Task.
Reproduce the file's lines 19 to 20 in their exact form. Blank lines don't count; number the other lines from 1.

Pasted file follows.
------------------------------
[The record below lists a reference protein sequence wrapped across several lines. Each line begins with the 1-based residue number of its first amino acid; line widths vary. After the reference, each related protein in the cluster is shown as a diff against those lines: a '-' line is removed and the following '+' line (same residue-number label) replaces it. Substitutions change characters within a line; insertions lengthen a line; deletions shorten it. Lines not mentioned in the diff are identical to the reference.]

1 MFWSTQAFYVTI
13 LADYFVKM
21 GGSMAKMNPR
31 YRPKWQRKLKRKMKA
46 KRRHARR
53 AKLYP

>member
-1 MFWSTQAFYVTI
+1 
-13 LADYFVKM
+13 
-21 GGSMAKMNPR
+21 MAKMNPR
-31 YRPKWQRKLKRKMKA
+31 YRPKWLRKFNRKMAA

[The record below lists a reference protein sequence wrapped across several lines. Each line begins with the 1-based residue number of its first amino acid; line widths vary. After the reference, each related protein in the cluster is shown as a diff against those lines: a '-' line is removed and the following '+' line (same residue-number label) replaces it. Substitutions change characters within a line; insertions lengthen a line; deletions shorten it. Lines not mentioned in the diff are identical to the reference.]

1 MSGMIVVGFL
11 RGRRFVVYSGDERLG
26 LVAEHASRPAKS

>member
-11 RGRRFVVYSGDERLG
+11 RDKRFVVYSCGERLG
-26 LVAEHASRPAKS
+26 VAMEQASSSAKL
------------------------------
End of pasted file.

11 RGRRFVVYSGDERLG
26 LVAEHASRPAKS